Every once in a while, an artist comes along who causes us to pause for a moment and wonder, “Why in the hell do we even have genres?” Los Angeles–born, Vegas–satelliting Yultron is a musician of such versatility that the 28-year-old’s path more resembles the forked blaze of a lighting bolt than any sort of linear progression. Cutting his teeth via classical training in piano and violin as a lad, he moved on to rock groups in college, rap/hip-hop collaborations with YG & Honey Cocaine, and his own now-infamous early experimentation blending alternative hooks within hip-hop frameworks (Skywalker mixtape, 2013). Indeed, role descriptors need to be reshuffled to describe this multitalented emcee, remixer, straight-up rapper, producer, and DJ who has of late turned to address EDM full-time, never deviating from his original operating premise: “Why not create something that hasn’t been done?”
His new single, “Ride With Me,” bumps, grinds, and whipsaws on the trap vibration, but with a level of sophisticated simplicity that earns him a Ph.D. in Innovation from Insomniac U.
And a spot on the label.
If we’re playing word association, what comes to mind when I say the phrase, “Ride With You?”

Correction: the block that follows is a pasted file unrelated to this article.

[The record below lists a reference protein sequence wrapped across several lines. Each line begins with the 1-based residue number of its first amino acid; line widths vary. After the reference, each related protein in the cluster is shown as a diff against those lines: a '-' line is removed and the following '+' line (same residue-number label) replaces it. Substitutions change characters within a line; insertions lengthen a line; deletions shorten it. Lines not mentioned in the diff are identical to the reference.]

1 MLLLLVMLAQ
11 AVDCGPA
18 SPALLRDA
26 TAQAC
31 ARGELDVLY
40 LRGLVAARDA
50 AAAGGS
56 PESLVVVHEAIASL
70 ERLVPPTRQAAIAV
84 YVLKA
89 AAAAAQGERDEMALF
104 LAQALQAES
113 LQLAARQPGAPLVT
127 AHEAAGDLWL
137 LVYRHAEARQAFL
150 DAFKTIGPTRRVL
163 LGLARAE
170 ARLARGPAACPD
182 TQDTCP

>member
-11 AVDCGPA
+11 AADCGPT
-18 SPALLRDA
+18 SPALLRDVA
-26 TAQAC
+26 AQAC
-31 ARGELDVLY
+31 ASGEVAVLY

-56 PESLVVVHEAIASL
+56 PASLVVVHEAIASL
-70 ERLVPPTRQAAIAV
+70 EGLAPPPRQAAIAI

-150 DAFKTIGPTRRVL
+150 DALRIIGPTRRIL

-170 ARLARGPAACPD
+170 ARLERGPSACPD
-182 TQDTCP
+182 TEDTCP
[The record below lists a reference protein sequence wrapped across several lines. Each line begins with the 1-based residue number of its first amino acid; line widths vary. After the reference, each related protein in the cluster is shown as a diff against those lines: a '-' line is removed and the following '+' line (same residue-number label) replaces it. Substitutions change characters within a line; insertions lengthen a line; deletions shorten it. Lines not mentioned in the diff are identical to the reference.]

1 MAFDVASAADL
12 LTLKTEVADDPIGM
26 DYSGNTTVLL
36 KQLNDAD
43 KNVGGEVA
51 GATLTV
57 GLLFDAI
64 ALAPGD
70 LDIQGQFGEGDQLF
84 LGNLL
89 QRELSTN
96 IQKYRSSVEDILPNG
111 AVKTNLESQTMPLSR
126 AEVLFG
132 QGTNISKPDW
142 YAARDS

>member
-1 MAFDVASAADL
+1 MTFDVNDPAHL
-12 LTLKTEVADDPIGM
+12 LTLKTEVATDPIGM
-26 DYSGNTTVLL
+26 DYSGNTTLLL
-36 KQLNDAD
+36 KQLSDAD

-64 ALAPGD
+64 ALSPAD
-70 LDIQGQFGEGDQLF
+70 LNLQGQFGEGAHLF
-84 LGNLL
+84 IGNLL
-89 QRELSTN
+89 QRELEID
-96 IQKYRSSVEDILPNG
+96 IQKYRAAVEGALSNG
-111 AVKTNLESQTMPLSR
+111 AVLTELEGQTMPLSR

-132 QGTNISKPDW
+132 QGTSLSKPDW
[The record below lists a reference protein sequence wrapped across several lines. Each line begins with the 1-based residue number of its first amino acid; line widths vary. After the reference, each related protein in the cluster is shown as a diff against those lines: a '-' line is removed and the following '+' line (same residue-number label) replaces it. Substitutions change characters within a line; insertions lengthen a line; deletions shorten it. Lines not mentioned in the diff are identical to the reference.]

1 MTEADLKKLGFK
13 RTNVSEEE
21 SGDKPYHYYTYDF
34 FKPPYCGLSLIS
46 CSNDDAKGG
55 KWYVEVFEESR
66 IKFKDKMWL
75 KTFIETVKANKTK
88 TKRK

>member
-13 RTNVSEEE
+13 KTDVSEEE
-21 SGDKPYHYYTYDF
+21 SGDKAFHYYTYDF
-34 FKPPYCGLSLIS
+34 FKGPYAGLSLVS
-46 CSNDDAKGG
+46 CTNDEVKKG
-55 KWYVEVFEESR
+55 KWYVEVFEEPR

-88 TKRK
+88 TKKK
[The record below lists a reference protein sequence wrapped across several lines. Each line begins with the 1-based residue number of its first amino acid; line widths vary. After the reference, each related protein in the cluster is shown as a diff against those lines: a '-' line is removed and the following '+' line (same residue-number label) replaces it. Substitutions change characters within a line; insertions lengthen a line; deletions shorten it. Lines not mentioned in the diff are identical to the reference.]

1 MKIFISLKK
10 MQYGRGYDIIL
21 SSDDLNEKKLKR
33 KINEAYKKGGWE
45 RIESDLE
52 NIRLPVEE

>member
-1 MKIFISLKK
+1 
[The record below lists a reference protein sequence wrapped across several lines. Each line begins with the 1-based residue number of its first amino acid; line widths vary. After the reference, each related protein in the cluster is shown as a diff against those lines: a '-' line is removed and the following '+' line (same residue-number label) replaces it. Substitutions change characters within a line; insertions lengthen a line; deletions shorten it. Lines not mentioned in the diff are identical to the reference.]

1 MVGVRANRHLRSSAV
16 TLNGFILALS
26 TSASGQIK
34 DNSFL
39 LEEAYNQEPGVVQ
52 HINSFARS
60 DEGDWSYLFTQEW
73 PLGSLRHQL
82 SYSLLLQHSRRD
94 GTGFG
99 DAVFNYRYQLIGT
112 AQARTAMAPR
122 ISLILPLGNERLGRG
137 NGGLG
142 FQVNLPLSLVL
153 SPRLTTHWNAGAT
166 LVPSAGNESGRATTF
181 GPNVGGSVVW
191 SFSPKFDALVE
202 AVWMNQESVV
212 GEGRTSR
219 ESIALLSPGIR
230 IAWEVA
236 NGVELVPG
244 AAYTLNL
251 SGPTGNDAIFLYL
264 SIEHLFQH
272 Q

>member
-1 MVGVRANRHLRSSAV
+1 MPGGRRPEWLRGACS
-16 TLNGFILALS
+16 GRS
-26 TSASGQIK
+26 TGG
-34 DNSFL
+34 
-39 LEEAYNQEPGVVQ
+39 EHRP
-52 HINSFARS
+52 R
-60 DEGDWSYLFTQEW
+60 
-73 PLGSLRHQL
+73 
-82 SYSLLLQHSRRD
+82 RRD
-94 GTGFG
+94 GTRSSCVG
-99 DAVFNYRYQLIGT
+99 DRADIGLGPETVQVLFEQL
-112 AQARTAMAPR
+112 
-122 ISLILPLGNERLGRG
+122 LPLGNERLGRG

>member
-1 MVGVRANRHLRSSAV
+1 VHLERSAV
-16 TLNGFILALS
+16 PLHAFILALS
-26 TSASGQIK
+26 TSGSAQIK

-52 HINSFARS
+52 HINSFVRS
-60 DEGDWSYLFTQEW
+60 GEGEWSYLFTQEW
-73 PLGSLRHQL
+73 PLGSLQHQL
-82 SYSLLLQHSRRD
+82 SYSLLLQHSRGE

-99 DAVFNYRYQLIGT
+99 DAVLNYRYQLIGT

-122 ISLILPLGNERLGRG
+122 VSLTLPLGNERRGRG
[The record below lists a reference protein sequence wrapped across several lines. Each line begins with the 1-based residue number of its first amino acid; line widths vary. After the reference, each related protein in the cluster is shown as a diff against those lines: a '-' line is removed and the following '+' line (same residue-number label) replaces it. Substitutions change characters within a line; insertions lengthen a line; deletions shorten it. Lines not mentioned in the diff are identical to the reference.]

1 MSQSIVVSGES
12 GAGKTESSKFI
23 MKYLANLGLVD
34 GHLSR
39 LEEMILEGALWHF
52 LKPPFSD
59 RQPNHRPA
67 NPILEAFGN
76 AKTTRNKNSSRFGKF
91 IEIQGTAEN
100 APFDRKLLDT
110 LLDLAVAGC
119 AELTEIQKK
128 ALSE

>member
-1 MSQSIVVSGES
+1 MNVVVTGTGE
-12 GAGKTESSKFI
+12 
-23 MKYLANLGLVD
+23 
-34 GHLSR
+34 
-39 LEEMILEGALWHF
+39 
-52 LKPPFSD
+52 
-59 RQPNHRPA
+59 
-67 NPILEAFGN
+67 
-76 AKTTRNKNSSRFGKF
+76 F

Taking a long beach ride in an old Chevy Impala—you and your girlfriend/boyfriend.
You don’t hear a whole lot of modern dance music that begins with a piano chord, as does “Ride.”
I’m heavily inspired by my feelings and mood when I create music. At the time, I believe my inspiration was rooted in a Major Lazer track. I think it came on the radio, and I immediately went to Spotify, saved it to my playlist, and listened to it repeatedly for a few weeks. I really wanted to create something with similar vibes, because I know how it made me feel: awesome. I play the piano and violin. I was classically trained in both and was in orchestra for a few years in high school.
“I was going through a bad breakup of three years, where my ex-girlfriend cheated and broke up with me. I don’t think it was the direct inspiration for the song, but it was definitely a factor in making it.”
How did you come in contact with, or come to work with, Insomniac?
I’ve been a fan of Insomniac events since I was a kid, waiting to be legal so I could attend these cool festivals and shows. My manager personally reached out and realized that there were friends and people we already knew over at Insomniac Records.
“Milk Was a Bad Choice” was used on So You Think You Can Dance. What was that like, seeing your stuff go worldwide like that? Any explanation of the title of that track?
That was one of the first songs of mine to find traction in the media. I’m a Chinese-American who grew up in East L.A. and never thought I’d be making music that got onto a huge TV show—it was crazy to see it. Watching with my parents, and seeing the looks on their faces, meant the world to me. It was super fulfilling. To be honest, the phrase came from Anchorman with Will Farrell.
How was Leah Culver to work with?